Congratulations and thanks to the entire cast and artistic director Angel Gil Orrios for bringing this unique piece of art to life on a Queens stage. With the exception of only occasional stagings of “works of art” such as Douglaston Community Theatre’s recent “Death Takes a Holiday” (a play written by a contemporary of Pirandello) and, several years back, Priestly’s “An Inspector Calls” at Theatre à la Carte, which made me a true-blue TALC admirer, most groups shy away from such difficult pieces in lieu of more surefire audience grabbers.

All serious devotees of Spanish culture should take in this unique opportunity to see Picasso’s work staged right here in our own borough. The Thalia Spanish Theatre is located at 41-17 Greenpoint Avenue in Sunnyside, right off the famed No. 7 line’s 40th Street stop, just a short walk from Queens Boulevard at 41st Street. Performances are continuing through May 11, with Sunday matinees at 4 p.m. and Thursday through Saturday evening performances at 8 p.m. Tickets are $28 ($25 for seniors). Call 718-729-3880.

Of course, the Thalia is just a brisk walk from MoMA Queens (45-20 33rd Street in Long Island City), where, on Fridays and Saturdays from 10 a.m. to 9 p.m. and on Sundays, Mondays, and Thursdays from 10 a.m. to 5 p.m.. you can also take in the famed Matisse Picasso exhibit — to thoroughly indulge yourself in modern art for $20.

On Saturday night, we found our way to Brooklyn Heights to The Heights Players current offering of “Heaven Can Wait,” the fantasy that became the famed 1940s hit “Here Comes Mt. Jordan,” which immortalized its star, Robert Montgomery. This delightful piece concerning a prize fighter who passes on “too early” but is given a chance to return to Earth in another man’s body, with the inspired assistance of an angel, comes off well in the intimate space of the Heights players’ stage. The cast, if not flawless, was generally engaging — although I really did miss the sentimental “punch” at the end, so powerful in the film — when the prize fighter realizes he is no longer alive and must go back to heaven.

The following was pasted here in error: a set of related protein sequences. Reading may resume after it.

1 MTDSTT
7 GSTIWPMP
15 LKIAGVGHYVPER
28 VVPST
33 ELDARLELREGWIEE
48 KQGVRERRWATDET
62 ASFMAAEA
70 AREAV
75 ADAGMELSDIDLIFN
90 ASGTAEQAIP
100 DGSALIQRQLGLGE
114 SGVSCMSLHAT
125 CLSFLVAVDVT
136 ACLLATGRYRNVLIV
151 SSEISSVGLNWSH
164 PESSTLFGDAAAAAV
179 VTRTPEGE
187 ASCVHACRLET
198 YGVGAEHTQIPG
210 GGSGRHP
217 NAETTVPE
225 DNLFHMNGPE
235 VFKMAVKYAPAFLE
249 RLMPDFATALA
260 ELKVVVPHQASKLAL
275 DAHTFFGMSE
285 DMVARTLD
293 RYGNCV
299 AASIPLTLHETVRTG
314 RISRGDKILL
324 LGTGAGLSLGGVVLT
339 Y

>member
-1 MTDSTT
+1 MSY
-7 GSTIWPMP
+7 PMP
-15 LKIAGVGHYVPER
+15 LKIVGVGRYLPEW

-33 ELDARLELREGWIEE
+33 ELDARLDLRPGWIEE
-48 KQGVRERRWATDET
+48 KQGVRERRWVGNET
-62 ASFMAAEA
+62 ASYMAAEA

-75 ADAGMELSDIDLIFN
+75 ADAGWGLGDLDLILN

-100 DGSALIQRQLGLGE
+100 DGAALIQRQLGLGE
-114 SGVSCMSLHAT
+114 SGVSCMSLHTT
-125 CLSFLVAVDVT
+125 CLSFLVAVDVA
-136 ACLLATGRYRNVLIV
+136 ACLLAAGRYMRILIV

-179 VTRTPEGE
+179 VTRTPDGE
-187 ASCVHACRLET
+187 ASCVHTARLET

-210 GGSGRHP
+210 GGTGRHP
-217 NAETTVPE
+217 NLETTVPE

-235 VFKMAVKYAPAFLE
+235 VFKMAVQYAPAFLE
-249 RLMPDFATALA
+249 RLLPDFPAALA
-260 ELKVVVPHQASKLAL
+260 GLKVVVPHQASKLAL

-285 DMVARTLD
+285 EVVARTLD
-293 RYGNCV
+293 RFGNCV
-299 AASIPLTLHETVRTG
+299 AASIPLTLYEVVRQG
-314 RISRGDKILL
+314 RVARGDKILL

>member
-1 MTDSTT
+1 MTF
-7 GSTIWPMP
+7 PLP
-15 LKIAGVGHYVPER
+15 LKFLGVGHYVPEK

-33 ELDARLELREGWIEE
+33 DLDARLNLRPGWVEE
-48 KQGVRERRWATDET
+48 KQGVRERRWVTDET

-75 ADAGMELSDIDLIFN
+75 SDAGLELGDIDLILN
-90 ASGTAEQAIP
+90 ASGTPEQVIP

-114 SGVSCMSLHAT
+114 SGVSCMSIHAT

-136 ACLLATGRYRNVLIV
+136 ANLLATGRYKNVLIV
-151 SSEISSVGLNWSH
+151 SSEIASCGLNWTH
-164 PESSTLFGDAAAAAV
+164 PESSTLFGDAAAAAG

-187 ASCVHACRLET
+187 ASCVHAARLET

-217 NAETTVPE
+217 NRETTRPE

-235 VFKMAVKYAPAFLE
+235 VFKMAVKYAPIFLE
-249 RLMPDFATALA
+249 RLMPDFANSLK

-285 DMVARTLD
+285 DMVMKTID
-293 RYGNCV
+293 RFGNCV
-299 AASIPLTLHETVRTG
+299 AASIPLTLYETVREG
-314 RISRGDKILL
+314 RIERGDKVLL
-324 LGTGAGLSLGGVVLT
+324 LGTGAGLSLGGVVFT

Much to my surprise the cast included Bernard Bosio, a Queens community theater veteran, who just this past year acquitted himself admirably in Theatre à la Carte’s “Rebecca” and turned in a sterling performance as the Duke in Douglaston Community Theatre’s “Death Takes a Holiday.” Bosio is to be admired in “Heaven Can Wait” as well — in a stretch as quite a different character from his two earlier portrayals.

There is one weekend left of this quaint production, Friday and Saturday at 8 p.m. and Sunday at 2 p.m. The Heights Players are located off the Brooklyn Queens Expressway, just four blocks from the Atlantic Avenue exit, at 26 Willow Place, just off Joralemon and State streets in Brooklyn Heights. With their final offering of the year, “My Fair Lady” — my absolute favorite musical — coming up the first three weekends of May, this group will certainly be one to beat this year.

On Sunday afternoon — just after a scrumptious Irish brunch at Donovan’s in Woodside — we opted for a performance of “The Passion Play” based on the gospel of St. Luke, performed by St. Mary’s Drama Guild — rather renamed for this occasion, St. Mary’s Passion Players — in Woodside. St. Mary’s was the group that offered particularly well done productions of “Cinderella,” “The Wizard of Oz,” “My Fair Lady,” and “The Sound of Music” over the past few years.